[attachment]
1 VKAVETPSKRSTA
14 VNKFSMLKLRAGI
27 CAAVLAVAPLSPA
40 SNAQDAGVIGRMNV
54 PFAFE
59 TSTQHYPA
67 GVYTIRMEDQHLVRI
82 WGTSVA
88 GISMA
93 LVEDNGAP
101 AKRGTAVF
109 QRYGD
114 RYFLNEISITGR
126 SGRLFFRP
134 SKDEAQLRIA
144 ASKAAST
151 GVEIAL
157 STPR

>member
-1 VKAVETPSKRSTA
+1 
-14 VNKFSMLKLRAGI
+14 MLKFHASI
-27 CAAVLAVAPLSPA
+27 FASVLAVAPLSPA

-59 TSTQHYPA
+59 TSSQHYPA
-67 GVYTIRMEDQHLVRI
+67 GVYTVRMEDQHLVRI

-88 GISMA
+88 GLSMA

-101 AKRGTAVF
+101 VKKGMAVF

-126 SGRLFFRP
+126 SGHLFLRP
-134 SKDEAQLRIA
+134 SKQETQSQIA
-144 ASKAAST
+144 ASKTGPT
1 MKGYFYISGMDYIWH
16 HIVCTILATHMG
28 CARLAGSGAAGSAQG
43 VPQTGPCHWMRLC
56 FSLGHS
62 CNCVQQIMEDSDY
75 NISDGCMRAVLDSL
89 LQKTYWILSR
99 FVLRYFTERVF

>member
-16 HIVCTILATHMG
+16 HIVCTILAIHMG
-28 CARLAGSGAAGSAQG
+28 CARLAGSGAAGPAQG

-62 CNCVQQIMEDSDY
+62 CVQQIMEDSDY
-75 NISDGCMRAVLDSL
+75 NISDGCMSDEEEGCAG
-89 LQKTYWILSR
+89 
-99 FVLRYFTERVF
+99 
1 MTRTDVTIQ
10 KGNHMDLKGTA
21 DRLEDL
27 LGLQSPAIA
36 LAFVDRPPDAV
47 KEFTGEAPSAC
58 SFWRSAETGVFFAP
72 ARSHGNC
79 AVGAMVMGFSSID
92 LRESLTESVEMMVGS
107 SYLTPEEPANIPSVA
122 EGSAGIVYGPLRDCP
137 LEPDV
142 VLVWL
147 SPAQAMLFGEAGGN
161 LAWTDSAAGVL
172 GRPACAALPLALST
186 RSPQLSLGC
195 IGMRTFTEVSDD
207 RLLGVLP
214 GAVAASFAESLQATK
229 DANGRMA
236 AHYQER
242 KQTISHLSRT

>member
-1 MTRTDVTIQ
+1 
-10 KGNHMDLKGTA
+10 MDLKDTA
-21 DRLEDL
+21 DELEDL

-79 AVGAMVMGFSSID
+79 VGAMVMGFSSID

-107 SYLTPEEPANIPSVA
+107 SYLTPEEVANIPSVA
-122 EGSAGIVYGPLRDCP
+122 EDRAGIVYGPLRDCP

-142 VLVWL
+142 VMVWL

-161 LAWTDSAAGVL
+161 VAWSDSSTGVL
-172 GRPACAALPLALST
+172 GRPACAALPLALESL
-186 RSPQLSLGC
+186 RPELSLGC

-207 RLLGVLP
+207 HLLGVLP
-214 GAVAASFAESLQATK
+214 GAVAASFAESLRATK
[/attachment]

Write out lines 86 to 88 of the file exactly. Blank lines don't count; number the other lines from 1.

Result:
>member
-1 MTRTDVTIQ
+1 